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Viruses are tiny bits of genetic material, wrapped in protein envelopes, capable of hijacking the cellular machinery of plants, animals, and bacteria for self-replication. They are extremely small, much smaller than bacteria. A typical virus is between 10 and 300 nanometers (billionths of a meter) in size, whereas typical bacteria are larger than a micrometer (millionth of a meter) in size.
Only about 30,000 virus types are being tracked by virologists, although millions likely exist. Viral classification is made difficult by a lack of fossil evidence — viruses fossilize poorly — and controversy over whether they are living organisms or not. Unlike other organisms, new viruses sometimes emerge from the genomes of preexisting organisms, making it difficult to build coherent family trees. However, this doesn’t stop virologists from trying.
A unified taxonomy for viruses was only developed in 1966, by the International Committee on Taxonomy of Viruses (ICTV). This classification scheme is inspired by the Linnaean classification system for other organisms. It contains five levels: order, family, subfamily, genus, and species. The recognition of the order level is extremely recent, with only three orders named. Most viral families have not yet been placed in any order. Currently, the ICTV only recognizes about 1,550 species.
As an example, the chicken pox virus, Varicella zoster (VZV), belongs to the family Herpesviridae, subfamily Alphaherpesvirinae, genus Varicellovirus, and lacks a categorization based on order.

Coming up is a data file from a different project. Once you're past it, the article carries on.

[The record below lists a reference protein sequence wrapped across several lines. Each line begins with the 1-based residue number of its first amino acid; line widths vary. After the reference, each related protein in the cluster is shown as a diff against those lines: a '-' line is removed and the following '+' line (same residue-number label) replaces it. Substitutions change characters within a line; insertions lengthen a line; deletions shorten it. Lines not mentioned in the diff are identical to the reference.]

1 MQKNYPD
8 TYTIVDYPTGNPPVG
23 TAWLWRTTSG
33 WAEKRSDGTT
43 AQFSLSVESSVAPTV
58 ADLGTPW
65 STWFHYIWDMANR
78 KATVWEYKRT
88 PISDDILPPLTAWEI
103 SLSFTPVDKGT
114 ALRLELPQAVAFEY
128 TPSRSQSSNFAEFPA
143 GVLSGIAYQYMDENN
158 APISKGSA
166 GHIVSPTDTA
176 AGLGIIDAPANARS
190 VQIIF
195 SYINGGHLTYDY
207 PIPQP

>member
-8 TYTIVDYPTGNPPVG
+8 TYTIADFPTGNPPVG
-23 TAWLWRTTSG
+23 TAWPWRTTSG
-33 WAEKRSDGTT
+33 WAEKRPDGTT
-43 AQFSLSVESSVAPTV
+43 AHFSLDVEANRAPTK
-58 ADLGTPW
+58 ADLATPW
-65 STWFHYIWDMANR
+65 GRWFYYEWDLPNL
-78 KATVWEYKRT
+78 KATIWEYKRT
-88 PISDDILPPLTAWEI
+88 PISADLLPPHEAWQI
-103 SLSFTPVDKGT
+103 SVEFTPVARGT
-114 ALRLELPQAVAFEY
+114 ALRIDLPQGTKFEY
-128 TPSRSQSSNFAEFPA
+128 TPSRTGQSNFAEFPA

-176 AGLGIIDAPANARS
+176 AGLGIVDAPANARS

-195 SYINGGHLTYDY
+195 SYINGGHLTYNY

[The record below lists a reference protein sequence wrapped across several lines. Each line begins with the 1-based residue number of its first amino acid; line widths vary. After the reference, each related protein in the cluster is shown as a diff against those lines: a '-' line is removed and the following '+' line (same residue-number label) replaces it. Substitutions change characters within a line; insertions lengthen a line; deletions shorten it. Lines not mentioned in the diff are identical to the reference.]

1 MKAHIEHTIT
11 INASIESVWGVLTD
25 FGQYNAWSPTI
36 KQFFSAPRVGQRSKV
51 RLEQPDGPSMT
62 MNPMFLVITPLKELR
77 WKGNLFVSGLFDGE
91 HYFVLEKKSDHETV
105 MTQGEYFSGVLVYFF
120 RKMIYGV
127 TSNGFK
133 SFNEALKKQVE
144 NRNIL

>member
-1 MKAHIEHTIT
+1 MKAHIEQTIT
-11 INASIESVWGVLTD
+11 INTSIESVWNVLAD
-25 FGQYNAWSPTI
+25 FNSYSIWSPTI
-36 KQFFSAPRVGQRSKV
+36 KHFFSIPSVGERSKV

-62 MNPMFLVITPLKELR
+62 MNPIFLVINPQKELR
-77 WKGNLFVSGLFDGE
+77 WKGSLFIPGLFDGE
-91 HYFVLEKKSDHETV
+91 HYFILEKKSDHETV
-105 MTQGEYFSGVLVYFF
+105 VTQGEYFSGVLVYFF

A second classification scheme, Baltimore Classification, developed by and named after Nobel Prize-winning biologist David Baltimore, is commonly used in conjunction with the ICTV system. The Baltimore classification system categorized viruses based on what they are made out of. Here is the scheme:
|I||double-stranded DNA viruses|
|II||single-stranded DNA viruses|
|III||double-stranded RNA viruses|
|IV||(+)single-stranded RNA viruses|
|V||(-)single-stranded RNA viruses|
|VI||double-stranded reverse-transcribing viruses|
|VII||double-stranded reverse-transcribing viruses|
By using these two classification systems together, virologists can actually have a clue of what one another are talking about. Another traditional classification system is based on what type of organism they infect: there are plant-specific viruses, animal-specific viruses, and bacteria-specific viruses, called bacteriophages. Depending on the host the virus has evolved to infect, it will have a different physical structure.
@BambooForest, another problem in recent years related to fighting viruses is the growing obsession with medications and shots to treat influenza, perhaps the best known viral disease. The problem from this is that because viruses can mutate and reproduce so easily, and are so difficult to classify, an increase in products such as Tamiflu has only led to a growth in stronger flu strains. This problem is similar to what happens when an area is sprayed for mosquitoes; nearly all of the insects die, but the ones which survive had the highest resistance, leading to later generations have that stronger resistance.
Additionally, the problem with an increase in flu shots is that there are many strains of influenza in any
given flu season, and a flu shot only protects against one flu strain. Additionally, flu shots lower immunity in many people for at least a short time after they are given, often causing those people to get sick with one of the other viruses infecting the population.
When treating viral diseases, it is important to remember that they are different from bacteria, and therefore are impervious to antibiotics. In recent years, an increase in the prescription of antibiotics, both through ignorance of doctors and demands of patients, has caused an increase of other health problems, but has done nothing to help prevent the spread and growth of viruses.
Viruses completely depend on the host cells for replication of their nucleic acid.
They are heat sensitive and susceptible to agents that can damage their nucleic acid.